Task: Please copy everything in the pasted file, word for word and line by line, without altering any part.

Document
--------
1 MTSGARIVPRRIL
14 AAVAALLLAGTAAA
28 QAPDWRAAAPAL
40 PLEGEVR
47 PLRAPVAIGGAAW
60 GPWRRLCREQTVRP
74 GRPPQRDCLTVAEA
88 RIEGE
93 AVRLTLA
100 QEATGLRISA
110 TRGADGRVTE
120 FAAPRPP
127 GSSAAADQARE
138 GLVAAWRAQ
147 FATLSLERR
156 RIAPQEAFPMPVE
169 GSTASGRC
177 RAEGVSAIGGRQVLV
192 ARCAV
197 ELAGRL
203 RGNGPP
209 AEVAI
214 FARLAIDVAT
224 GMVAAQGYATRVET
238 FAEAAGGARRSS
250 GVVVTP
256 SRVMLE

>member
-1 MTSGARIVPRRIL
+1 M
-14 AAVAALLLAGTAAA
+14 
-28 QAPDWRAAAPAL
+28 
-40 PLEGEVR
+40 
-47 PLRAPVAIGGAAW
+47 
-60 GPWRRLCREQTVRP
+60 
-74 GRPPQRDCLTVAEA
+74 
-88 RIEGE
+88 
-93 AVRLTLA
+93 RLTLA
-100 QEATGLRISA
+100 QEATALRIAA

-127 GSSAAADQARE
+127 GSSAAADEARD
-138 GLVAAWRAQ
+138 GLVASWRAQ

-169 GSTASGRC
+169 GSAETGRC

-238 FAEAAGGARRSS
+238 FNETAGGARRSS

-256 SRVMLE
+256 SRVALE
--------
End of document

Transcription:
1 MTSGARIVPRRIL
14 AAVAALLLAGTAAA
28 QAPDWRAAAPAL
40 PLEGEVR
47 PLRAPVAIGGAAW
60 GPWRRLCREQTVRP
74 GRPPQRDCLTVAEA
88 RIEGE
93 AVRLTLA
100 QEATGLRISA
110 TRGADGRVTE
120 FAAPRPP
127 GSSAAADQARE
138 GLVAAWRAQ
147 FATLSLERR
156 RIAPQEAFPMPVE
169 GSTASGRC
177 RAEGVSAIGGRQVLV
192 ARCAV
197 ELAGRL
203 RGNGPP
209 AEVAI
214 FARLAIDVAT
224 GMVAAQGYATRVET
238 FAEAAGGARRSS
250 GVVVTP
256 SRVMLE

>member
-1 MTSGARIVPRRIL
+1 M
-14 AAVAALLLAGTAAA
+14 
-28 QAPDWRAAAPAL
+28 
-40 PLEGEVR
+40 
-47 PLRAPVAIGGAAW
+47 
-60 GPWRRLCREQTVRP
+60 
-74 GRPPQRDCLTVAEA
+74 
-88 RIEGE
+88 
-93 AVRLTLA
+93 RLTLA
-100 QEATGLRISA
+100 QEATALRIAA

-127 GSSAAADQARE
+127 GSSAAADEARD
-138 GLVAAWRAQ
+138 GLVASWRAQ

-169 GSTASGRC
+169 GSAETGRC

-238 FAEAAGGARRSS
+238 FNETAGGARRSS

-256 SRVMLE
+256 SRVALE